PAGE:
2. M.D. Rayman and D.H. Lehman, “NASA's first New Millennium deep-space technology validation flight,” 2nd International Conference on Low-Cost Planetary Missions, IAA-L-0502, International Academy of Astronautics, Paris, France, 1996.
3. J. Veverka, Y. Langevin, R. Farquhar, and M. Fulchigoni, “Spacecraft exploration of asteroids: The 1988 perspective,” pp. 970–996 in Asteroids II, R.P. Binzel, T. Gehrels, and M.S. Matthews, eds., University of Arizona Press, Tucson, Ariz., 1989.
4. Space Studies Board, National Research Council, Scientific Prerequisites for the Human Exploration of Space, National Academy Press, Washington, D.C., 1993, p. 2.
5. Committee on Space Policy, National Academy of Sciences, Toward a New Era in Space: Realigning Policies to New Realities, National Academy Press, Washington, D.C., 1988, p. 14.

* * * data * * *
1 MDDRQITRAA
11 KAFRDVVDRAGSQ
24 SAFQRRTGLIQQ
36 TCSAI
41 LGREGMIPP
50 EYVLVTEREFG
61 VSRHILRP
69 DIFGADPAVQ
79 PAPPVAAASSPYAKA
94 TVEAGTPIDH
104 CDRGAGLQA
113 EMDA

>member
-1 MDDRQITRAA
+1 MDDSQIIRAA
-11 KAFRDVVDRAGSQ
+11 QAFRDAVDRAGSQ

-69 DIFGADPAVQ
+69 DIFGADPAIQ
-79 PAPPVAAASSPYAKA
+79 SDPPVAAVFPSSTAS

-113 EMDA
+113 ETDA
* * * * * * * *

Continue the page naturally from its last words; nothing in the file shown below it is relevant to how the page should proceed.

6. Synthesis Group, America at the Threshold: Report of the Synthesis Group on America's Space Exploration Initiative, U.S. Government Printing Office, Washington, D.C., 1991, p. A-37.
7. T.D. Jones, D.B. Eppler, D.R. Davis, A.L. Friedlander, J. McAdams, and S. Krikalev, “Human exploration of near-Earth asteroids,” pp. 683–708 in Hazards Due to Comets and Asteroids, T. Gehrels, ed., University of Arizona Press, Tucson, Ariz., 1994.
8. Space Studies Board, National Research Council, An Integrated Strategy for the Planetary Sciences: 1995–2010, National Academy Press, Washington, D.C., 1994, p. 96.
9. Space Studies Board, National Research Council, Scientific Prerequisites for the Human Exploration of Space, National Academy Press, Washington, D.C., 1993, p. 8.